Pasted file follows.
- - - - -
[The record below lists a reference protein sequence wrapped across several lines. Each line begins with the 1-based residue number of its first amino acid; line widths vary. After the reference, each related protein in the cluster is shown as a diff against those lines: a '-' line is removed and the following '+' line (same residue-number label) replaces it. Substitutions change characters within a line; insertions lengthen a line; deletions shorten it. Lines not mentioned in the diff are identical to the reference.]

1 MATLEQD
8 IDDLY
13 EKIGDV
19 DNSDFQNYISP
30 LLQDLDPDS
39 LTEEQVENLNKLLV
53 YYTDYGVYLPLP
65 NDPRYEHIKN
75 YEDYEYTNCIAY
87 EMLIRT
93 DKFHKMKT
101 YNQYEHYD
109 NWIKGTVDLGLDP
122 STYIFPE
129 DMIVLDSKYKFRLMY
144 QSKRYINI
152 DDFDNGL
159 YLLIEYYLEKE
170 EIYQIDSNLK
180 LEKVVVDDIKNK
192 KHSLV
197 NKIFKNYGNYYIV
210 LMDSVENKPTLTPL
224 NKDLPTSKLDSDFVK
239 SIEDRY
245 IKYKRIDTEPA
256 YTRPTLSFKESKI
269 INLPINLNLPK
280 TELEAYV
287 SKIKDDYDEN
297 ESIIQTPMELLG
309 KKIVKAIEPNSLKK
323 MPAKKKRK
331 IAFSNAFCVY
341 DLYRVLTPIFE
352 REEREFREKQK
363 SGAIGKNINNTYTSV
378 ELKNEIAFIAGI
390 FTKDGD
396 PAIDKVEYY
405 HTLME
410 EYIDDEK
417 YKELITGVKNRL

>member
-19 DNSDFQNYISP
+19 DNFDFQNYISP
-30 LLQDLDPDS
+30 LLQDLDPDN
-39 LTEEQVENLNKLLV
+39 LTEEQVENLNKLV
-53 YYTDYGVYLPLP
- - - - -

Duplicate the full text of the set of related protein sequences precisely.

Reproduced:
[The record below lists a reference protein sequence wrapped across several lines. Each line begins with the 1-based residue number of its first amino acid; line widths vary. After the reference, each related protein in the cluster is shown as a diff against those lines: a '-' line is removed and the following '+' line (same residue-number label) replaces it. Substitutions change characters within a line; insertions lengthen a line; deletions shorten it. Lines not mentioned in the diff are identical to the reference.]

1 MATLEQD
8 IDDLY
13 EKIGDV
19 DNSDFQNYISP
30 LLQDLDPDS
39 LTEEQVENLNKLLV
53 YYTDYGVYLPLP
65 NDPRYEHIKN
75 YEDYEYTNCIAY
87 EMLIRT
93 DKFHKMKT
101 YNQYEHYD
109 NWIKGTVDLGLDP
122 STYIFPE
129 DMIVLDSKYKFRLMY
144 QSKRYINI
152 DDFDNGL
159 YLLIEYYLEKE
170 EIYQIDSNLK
180 LEKVVVDDIKNK
192 KHSLV
197 NKIFKNYGNYYIV
210 LMDSVENKPTLTPL
224 NKDLPTSKLDSDFVK
239 SIEDRY
245 IKYKRIDTEPA
256 YTRPTLSFKESKI
269 INLPINLNLPK
280 TELEAYV
287 SKIKDDYDEN
297 ESIIQTPMELLG
309 KKIVKAIEPNSLKK
323 MPAKKKRK
331 IAFSNAFCVY
341 DLYRVLTPIFE
352 REEREFREKQK
363 SGAIGKNINNTYTSV
378 ELKNEIAFIAGI
390 FTKDGD
396 PAIDKVEYY
405 HTLME
410 EYIDDEK
417 YKELITGVKNRL

>member
-19 DNSDFQNYISP
+19 DNFDFQNYISP
-30 LLQDLDPDS
+30 LLQDLDPDN
-39 LTEEQVENLNKLLV
+39 LTEEQVENLNKLV
-53 YYTDYGVYLPLP